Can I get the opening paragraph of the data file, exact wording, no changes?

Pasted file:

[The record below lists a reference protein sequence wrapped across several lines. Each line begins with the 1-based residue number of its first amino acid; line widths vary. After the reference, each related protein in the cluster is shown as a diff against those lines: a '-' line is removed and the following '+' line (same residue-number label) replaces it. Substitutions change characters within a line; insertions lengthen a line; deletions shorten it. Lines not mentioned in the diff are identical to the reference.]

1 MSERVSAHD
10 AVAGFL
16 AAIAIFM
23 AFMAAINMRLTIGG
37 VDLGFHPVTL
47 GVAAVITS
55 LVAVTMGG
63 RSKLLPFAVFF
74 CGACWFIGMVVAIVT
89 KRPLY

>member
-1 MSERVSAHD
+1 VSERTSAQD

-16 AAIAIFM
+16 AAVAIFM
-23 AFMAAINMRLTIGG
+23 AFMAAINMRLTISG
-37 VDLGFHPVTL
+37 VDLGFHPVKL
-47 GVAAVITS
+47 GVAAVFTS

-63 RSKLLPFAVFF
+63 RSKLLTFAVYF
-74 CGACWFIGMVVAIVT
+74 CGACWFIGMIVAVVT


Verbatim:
[The record below lists a reference protein sequence wrapped across several lines. Each line begins with the 1-based residue number of its first amino acid; line widths vary. After the reference, each related protein in the cluster is shown as a diff against those lines: a '-' line is removed and the following '+' line (same residue-number label) replaces it. Substitutions change characters within a line; insertions lengthen a line; deletions shorten it. Lines not mentioned in the diff are identical to the reference.]